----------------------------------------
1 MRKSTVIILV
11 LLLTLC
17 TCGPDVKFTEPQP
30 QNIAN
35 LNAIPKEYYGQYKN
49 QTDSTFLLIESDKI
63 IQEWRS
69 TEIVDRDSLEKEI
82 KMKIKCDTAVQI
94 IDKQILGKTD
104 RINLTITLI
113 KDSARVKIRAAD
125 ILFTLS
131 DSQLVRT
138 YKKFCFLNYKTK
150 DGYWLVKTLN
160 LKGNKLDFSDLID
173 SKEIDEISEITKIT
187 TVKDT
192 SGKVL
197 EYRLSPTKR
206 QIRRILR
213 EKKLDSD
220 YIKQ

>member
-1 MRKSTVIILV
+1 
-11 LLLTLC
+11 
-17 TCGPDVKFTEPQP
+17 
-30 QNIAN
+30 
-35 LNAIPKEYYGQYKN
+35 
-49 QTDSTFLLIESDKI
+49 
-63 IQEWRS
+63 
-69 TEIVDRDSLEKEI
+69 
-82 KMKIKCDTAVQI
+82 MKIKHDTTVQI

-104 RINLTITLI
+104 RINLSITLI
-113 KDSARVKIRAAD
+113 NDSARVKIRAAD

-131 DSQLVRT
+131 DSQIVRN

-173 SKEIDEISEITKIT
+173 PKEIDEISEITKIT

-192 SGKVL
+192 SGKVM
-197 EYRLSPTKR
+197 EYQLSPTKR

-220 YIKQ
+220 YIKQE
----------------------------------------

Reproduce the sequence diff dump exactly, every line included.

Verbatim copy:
1 MRKSTVIILV
11 LLLTLC
17 TCGPDVKFTEPQP
30 QNIAN
35 LNAIPKEYYGQYKN
49 QTDSTFLLIESDKI
63 IQEWRS
69 TEIVDRDSLEKEI
82 KMKIKCDTAVQI
94 IDKQILGKTD
104 RINLTITLI
113 KDSARVKIRAAD
125 ILFTLS
131 DSQLVRT
138 YKKFCFLNYKTK
150 DGYWLVKTLN
160 LKGNKLDFSDLID
173 SKEIDEISEITKIT
187 TVKDT
192 SGKVL
197 EYRLSPTKR
206 QIRRILR
213 EKKLDSD
220 YIKQ

>member
-1 MRKSTVIILV
+1 
-11 LLLTLC
+11 
-17 TCGPDVKFTEPQP
+17 
-30 QNIAN
+30 
-35 LNAIPKEYYGQYKN
+35 
-49 QTDSTFLLIESDKI
+49 
-63 IQEWRS
+63 
-69 TEIVDRDSLEKEI
+69 
-82 KMKIKCDTAVQI
+82 MKIKHDTTVQI

-104 RINLTITLI
+104 RINLSITLI
-113 KDSARVKIRAAD
+113 NDSARVKIRAAD

-131 DSQLVRT
+131 DSQIVRN

-173 SKEIDEISEITKIT
+173 PKEIDEISEITKIT

-192 SGKVL
+192 SGKVM
-197 EYRLSPTKR
+197 EYQLSPTKR

-220 YIKQ
+220 YIKQE